Genspace, for example, has taught hundreds of people in its classes and workshops—from high schoolers, to Wall Street investors, to clothing designers, to bartenders. Other labs burgeoning around the country do the same. Our members have grown fabrics from bacteria and designed low-cost centrifuges. Other DIY labs have made bacterial ink and malaria diagnostics kits for the developing world."

ghbrett's insight:

Interesting article about DIY genetics and how it is viewed by various communities.

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Why public libraries should follow Chicago's lead and build maker labs

Why public libraries should follow Chicago's lead and build maker labs | Tinkering and Innovating in Education | Scoop.it

"... That made it especially exciting to hear that Chicago opened a maker lab in one of its public libraries today. Most maker spaces carry a membership fee of $50-200 a month or are located in an institution like a university, where you are required to be a student or staff member to access equipment. A free lab that is open to the public is a novel concept that will hopefully be a lot more common in the future.

 

The lab at Chicago Public Library’s Harold Washington Library Center will stock three MakerBot Replicator 2 3D printers, two laser cutters, a milling machine and a vinyl cutter, plus a selection of software. A $249,999 grant will sustain its operation through the end of 2013, at which point it will be re-evaluated. The city will also consider adding maker spaces to other library locations." from source: http://gigaom.com/

#library #libraries #MakerSpace #tinkering #digitaldivide #innovation

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ghbrett's curator insight, July 10, 2013 1:40 PM

This is another example of a growing movement in the re-inventing of Libraries in a Digital World. Some traditional people still think of books, reference support, children's hour readings. Whereas other public libraries have experimented with different services such as cafe areas, study carrels with glass walls for tutoring, checking out garden tools, and of course now the ability to check out Digital Media (e.g., eBooks, eMagazines, and music). So, this role in supporting public access to the tools of the Maker Movement early on is a critical activity. In my opinion this is critical to an early solution to the problem of the Digital Divide that kept people who didn't have understanding of or access to computing and networks from accessing internet resources.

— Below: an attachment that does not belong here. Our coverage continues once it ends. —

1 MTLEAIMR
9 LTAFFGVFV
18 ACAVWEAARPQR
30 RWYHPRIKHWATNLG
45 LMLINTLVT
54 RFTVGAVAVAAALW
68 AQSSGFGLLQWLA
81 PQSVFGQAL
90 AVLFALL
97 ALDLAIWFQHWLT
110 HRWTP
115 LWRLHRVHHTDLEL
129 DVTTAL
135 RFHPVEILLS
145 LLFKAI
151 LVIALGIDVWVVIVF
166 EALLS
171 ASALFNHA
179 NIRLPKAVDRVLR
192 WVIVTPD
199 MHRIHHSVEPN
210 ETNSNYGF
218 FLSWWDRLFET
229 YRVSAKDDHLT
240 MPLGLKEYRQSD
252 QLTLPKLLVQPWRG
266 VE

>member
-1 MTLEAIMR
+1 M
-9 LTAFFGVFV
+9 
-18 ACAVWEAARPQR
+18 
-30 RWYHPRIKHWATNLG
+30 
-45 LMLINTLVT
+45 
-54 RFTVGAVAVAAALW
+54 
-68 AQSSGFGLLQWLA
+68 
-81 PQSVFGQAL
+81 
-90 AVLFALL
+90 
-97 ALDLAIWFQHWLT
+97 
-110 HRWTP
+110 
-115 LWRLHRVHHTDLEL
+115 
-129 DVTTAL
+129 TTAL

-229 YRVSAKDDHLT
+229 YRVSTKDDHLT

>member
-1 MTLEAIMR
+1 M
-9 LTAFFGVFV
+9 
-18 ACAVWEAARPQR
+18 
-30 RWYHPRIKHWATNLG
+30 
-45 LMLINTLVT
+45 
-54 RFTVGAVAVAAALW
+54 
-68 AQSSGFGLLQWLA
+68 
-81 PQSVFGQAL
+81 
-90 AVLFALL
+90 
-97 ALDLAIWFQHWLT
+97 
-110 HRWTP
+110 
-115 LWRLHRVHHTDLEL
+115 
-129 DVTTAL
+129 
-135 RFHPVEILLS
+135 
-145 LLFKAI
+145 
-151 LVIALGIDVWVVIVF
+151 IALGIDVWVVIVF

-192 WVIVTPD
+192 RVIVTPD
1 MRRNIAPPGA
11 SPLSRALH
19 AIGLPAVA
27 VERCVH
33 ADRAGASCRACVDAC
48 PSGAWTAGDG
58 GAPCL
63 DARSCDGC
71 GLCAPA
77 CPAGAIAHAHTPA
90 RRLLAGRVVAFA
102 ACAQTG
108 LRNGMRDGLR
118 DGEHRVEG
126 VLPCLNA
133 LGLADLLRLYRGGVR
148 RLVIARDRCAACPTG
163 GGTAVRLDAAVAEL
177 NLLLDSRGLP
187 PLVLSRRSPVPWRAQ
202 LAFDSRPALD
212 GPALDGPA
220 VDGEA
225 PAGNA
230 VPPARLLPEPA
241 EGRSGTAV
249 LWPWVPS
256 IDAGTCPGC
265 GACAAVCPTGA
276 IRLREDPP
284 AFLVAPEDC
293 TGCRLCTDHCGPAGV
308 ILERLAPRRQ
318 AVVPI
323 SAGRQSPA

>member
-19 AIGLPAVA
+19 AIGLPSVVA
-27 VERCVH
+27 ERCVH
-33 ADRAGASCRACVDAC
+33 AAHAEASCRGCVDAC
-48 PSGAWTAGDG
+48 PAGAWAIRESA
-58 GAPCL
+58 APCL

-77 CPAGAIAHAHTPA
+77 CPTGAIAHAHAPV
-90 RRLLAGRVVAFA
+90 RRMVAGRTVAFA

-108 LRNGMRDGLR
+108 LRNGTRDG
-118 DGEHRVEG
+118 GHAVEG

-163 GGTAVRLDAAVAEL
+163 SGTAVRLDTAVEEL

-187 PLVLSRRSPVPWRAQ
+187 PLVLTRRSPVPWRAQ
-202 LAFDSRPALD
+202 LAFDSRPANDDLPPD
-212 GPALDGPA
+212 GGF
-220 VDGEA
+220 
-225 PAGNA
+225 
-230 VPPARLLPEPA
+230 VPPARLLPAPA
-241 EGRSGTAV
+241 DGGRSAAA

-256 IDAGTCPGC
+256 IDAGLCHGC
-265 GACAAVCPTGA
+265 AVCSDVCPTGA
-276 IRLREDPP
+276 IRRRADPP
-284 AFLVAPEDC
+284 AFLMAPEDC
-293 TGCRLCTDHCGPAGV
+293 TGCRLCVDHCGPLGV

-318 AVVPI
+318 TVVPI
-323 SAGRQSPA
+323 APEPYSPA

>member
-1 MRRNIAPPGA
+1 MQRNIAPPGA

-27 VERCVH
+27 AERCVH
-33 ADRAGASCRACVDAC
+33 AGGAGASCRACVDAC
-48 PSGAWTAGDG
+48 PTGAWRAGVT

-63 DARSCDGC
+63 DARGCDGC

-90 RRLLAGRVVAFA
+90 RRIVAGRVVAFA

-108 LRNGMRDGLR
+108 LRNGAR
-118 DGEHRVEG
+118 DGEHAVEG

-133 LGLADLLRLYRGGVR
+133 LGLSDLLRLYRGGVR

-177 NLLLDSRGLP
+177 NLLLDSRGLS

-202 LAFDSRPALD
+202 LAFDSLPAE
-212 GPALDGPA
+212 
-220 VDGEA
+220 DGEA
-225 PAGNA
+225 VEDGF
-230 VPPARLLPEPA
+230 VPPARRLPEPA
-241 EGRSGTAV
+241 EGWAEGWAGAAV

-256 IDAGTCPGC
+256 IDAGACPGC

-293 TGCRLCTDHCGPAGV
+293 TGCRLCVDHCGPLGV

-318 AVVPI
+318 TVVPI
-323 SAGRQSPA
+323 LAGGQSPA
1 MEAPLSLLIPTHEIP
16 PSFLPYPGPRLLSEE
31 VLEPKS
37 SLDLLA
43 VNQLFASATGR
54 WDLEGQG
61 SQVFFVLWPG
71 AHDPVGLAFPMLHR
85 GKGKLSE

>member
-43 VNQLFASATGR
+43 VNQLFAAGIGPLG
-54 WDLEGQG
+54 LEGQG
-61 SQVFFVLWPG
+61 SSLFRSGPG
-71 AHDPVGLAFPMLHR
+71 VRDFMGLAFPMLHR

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SketchUp | 3D for Everyone

"SketchUp users are architects, designers, builders, makers and engineers. They are the people who shape the physical world. They are important, and they deserve great tools because great tools produce great work.

 

Great tools are ones you look forward to using. They do one thing (or maybe two) really, really well. They let you do what you want without having to figure out how. They help with hard or boring tasks so that you can focus on being creative, or productive, or both. And they are, in their own way, beautiful.

 

At SketchUp, we do our best to make great tools for drawing. For our users, drawing is thinking. They draw to explore ideas, to figure things out, to show other people what they mean. They draw because they love it, and because nothing great was ever built that didn't start with a great drawing." from source: http://www.sketchup.com/

ghbrett's insight:

SketchUp is one of the free tools that folks who are engaged in 3D printing and MakerSpaces find to be a great starting point to help new learners to design and create their own objects.

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Logo Test by A. Martino

This is a test of the robot basic movement made by A. Martino at the factory where the Arduino Robot will be manufactured.

Via Sylvia Martinez, ghbrett
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MakerBot and Robohand -- 3D Printing Mechanical Hands

A short film about using a 3D printer and a long distance collaboration to create a simple and effective robotic hand for children and adults.

 

MORE INFORMATION makerbot.com/robohand robohand.blogspot.com

 

MAKE A ROBOHAND thingiverse.com/thing:44150

 

 

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ghbrett's curator insight, May 8, 2013 10:38 AM